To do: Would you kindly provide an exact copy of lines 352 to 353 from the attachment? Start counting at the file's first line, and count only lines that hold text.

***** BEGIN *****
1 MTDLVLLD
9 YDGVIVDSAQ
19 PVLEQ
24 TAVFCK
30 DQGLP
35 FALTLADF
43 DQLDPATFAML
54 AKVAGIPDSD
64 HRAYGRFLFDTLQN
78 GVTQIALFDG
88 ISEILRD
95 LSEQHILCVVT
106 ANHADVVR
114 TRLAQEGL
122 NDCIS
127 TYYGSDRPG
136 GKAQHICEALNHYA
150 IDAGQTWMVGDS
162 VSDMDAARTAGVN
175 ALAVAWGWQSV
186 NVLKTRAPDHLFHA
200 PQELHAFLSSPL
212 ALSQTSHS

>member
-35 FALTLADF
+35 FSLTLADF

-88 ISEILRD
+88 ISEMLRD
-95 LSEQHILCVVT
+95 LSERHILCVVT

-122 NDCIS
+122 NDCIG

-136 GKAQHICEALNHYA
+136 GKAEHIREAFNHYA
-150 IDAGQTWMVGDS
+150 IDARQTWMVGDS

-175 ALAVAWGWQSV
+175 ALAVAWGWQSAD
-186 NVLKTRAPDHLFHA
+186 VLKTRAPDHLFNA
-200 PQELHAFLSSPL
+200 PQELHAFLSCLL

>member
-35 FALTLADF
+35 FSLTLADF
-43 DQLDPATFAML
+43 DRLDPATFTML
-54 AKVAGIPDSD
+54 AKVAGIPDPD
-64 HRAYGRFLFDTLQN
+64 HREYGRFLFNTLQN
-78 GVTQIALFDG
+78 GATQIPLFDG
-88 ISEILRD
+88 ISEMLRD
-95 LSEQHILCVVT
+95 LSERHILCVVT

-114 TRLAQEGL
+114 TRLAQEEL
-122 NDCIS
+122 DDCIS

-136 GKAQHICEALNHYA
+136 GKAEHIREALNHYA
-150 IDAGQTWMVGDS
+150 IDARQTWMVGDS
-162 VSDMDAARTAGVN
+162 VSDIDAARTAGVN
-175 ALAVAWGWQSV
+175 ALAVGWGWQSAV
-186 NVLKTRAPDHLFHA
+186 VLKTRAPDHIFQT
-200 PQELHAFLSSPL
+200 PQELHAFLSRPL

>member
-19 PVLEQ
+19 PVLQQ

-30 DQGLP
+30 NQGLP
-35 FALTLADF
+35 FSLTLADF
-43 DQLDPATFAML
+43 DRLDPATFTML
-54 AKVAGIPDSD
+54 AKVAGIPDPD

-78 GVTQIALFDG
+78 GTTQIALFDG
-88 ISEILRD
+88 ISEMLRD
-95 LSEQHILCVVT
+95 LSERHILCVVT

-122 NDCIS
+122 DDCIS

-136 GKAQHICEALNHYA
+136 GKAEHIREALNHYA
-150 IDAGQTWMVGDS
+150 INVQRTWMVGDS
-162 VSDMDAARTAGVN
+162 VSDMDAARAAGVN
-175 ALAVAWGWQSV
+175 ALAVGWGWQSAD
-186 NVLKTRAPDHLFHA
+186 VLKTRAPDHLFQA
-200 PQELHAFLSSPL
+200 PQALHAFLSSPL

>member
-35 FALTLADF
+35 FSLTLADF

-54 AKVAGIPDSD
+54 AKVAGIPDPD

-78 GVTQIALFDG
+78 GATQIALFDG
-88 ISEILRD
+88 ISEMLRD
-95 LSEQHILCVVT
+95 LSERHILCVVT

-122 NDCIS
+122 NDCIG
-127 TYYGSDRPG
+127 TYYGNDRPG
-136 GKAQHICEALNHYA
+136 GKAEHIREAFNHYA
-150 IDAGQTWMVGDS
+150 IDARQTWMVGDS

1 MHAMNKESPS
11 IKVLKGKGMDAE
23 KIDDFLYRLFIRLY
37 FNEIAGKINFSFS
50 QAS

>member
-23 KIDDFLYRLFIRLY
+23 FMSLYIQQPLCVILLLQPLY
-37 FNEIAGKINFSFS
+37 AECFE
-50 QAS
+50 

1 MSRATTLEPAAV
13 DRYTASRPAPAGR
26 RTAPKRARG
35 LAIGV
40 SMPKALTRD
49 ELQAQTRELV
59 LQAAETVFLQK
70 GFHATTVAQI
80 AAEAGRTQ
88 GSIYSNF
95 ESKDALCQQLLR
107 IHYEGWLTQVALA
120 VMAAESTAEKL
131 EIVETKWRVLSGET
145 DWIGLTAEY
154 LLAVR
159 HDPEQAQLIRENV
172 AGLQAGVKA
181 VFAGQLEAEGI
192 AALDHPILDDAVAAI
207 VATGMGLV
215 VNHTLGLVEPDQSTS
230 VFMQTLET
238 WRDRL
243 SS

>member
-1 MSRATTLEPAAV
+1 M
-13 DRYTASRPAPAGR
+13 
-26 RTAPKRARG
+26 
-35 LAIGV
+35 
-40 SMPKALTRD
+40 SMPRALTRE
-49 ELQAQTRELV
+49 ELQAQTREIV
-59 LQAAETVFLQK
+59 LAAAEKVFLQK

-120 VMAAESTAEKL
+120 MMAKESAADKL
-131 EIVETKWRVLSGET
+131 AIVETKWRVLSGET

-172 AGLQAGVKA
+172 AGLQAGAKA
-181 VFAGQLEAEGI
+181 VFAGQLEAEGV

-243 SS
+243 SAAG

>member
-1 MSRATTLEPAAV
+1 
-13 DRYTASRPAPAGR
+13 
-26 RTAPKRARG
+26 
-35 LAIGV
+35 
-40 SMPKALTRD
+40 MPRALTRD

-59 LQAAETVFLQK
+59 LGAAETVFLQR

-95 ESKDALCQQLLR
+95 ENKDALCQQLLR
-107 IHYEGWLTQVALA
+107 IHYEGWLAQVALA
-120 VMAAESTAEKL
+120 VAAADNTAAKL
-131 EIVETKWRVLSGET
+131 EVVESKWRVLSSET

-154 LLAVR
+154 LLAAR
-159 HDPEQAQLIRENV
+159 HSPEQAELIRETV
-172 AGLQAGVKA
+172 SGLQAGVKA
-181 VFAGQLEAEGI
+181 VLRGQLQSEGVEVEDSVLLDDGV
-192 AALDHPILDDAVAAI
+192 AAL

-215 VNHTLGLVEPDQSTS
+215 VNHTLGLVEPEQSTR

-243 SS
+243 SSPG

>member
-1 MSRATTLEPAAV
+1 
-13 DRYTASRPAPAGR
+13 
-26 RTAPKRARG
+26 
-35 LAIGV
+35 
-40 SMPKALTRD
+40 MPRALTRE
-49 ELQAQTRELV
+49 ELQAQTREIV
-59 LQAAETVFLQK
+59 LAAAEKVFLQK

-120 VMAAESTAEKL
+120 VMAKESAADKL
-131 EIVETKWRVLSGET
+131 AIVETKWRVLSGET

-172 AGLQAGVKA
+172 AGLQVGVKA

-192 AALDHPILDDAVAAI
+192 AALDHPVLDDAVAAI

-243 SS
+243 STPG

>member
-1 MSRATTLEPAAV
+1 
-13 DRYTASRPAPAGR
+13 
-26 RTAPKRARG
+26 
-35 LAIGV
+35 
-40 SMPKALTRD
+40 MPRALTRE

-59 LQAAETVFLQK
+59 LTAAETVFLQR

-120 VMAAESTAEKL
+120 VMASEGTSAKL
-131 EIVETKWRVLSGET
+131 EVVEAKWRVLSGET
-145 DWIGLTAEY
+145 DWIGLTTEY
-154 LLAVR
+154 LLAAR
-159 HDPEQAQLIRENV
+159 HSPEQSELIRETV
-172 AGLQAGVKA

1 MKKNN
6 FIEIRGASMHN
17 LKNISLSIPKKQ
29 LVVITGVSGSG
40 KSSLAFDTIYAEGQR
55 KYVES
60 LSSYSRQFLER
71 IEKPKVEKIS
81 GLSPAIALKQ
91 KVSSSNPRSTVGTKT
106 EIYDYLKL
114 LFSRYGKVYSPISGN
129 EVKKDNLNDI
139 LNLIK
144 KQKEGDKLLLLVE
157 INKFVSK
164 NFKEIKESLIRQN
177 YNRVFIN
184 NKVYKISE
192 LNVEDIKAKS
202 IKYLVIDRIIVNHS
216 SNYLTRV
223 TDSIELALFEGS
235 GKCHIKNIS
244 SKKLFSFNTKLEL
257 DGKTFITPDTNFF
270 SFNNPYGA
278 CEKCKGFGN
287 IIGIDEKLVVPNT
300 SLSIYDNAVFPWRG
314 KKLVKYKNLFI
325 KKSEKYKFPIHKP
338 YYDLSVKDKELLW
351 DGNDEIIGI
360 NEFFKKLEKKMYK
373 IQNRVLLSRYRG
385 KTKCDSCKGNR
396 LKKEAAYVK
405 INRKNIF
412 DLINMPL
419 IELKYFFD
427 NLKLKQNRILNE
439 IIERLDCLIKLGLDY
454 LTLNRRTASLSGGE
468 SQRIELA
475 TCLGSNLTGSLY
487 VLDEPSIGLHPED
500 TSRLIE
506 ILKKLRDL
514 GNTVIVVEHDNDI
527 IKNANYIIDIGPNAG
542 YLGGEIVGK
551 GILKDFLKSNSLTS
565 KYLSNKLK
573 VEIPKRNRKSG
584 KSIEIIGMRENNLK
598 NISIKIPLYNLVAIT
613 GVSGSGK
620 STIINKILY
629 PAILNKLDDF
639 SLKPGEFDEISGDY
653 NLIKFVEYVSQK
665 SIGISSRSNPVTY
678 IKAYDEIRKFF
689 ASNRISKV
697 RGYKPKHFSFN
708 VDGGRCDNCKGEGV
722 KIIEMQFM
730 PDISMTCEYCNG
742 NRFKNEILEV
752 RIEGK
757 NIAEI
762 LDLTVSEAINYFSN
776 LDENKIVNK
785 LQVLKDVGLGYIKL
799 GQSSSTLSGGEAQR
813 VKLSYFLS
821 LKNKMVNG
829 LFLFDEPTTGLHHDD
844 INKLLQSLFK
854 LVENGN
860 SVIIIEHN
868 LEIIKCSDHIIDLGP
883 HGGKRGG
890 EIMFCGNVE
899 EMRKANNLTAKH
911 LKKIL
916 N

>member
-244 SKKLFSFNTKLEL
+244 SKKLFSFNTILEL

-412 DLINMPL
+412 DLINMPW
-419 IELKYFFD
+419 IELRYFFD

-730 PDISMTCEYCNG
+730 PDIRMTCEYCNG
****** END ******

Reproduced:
868 LEIIKCSDHIIDLGP
883 HGGKRGG